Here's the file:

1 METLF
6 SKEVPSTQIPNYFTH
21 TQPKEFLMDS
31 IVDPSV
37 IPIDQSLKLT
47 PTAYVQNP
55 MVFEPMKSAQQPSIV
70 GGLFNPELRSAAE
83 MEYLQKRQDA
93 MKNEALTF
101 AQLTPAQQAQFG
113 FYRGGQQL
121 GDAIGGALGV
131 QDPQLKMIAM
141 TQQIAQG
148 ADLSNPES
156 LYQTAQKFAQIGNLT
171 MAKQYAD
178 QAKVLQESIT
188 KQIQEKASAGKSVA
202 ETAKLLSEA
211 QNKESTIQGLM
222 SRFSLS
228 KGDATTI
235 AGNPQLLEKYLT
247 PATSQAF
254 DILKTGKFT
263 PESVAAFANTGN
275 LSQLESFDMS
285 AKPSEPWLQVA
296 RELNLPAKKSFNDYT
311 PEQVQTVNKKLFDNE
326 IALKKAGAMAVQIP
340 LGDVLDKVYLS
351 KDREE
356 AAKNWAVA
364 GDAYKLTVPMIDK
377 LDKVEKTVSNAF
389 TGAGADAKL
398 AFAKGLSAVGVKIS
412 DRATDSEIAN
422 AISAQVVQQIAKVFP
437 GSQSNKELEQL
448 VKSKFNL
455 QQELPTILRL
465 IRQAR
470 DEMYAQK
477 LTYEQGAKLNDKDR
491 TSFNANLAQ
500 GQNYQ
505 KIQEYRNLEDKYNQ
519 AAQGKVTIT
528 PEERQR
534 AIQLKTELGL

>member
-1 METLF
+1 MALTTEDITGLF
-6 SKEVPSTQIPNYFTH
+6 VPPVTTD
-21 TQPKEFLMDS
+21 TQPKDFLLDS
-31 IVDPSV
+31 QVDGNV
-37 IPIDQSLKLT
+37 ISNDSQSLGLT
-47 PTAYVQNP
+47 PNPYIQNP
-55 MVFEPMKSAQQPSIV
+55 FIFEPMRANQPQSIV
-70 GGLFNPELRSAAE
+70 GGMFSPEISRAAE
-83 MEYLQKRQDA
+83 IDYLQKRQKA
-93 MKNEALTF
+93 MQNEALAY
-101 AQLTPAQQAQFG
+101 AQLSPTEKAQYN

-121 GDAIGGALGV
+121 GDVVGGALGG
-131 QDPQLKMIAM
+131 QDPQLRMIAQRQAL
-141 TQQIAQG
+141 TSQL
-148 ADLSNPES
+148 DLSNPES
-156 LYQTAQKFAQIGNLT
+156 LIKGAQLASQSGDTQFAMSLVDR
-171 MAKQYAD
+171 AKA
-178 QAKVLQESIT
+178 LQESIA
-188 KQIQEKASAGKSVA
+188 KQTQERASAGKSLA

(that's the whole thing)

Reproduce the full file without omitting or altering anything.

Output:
1 METLF
6 SKEVPSTQIPNYFTH
21 TQPKEFLMDS
31 IVDPSV
37 IPIDQSLKLT
47 PTAYVQNP
55 MVFEPMKSAQQPSIV
70 GGLFNPELRSAAE
83 MEYLQKRQDA
93 MKNEALTF
101 AQLTPAQQAQFG
113 FYRGGQQL
121 GDAIGGALGV
131 QDPQLKMIAM
141 TQQIAQG
148 ADLSNPES
156 LYQTAQKFAQIGNLT
171 MAKQYAD
178 QAKVLQESIT
188 KQIQEKASAGKSVA
202 ETAKLLSEA
211 QNKESTIQGLM
222 SRFSLS
228 KGDATTI
235 AGNPQLLEKYLT
247 PATSQAF
254 DILKTGKFT
263 PESVAAFANTGN
275 LSQLESFDMS
285 AKPSEPWLQVA
296 RELNLPAKKSFNDYT
311 PEQVQTVNKKLFDNE
326 IALKKAGAMAVQIP
340 LGDVLDKVYLS
351 KDREE
356 AAKNWAVA
364 GDAYKLTVPMIDK
377 LDKVEKTVSNAF
389 TGAGADAKL
398 AFAKGLSAVGVKIS
412 DRATDSEIAN
422 AISAQVVQQIAKVFP
437 GSQSNKELEQL
448 VKSKFNL
455 QQELPTILRL
465 IRQAR
470 DEMYAQK
477 LTYEQGAKLNDKDR
491 TSFNANLAQ
500 GQNYQ
505 KIQEYRNLEDKYNQ
519 AAQGKVTIT
528 PEERQR
534 AIQLKTELGL

>member
-1 METLF
+1 MALTTEDITGLF
-6 SKEVPSTQIPNYFTH
+6 VPPVTTD
-21 TQPKEFLMDS
+21 TQPKDFLLDS
-31 IVDPSV
+31 QVDGNV
-37 IPIDQSLKLT
+37 ISNDSQSLGLT
-47 PTAYVQNP
+47 PNPYIQNP
-55 MVFEPMKSAQQPSIV
+55 FIFEPMRANQPQSIV
-70 GGLFNPELRSAAE
+70 GGMFSPEISRAAE
-83 MEYLQKRQDA
+83 IDYLQKRQKA
-93 MKNEALTF
+93 MQNEALAY
-101 AQLTPAQQAQFG
+101 AQLSPTEKAQYN

-121 GDAIGGALGV
+121 GDVVGGALGG
-131 QDPQLKMIAM
+131 QDPQLRMIAQRQAL
-141 TQQIAQG
+141 TSQL
-148 ADLSNPES
+148 DLSNPES
-156 LYQTAQKFAQIGNLT
+156 LIKGAQLASQSGDTQFAMSLVDR
-171 MAKQYAD
+171 AKA
-178 QAKVLQESIT
+178 LQESIA
-188 KQIQEKASAGKSVA
+188 KQTQERASAGKSLA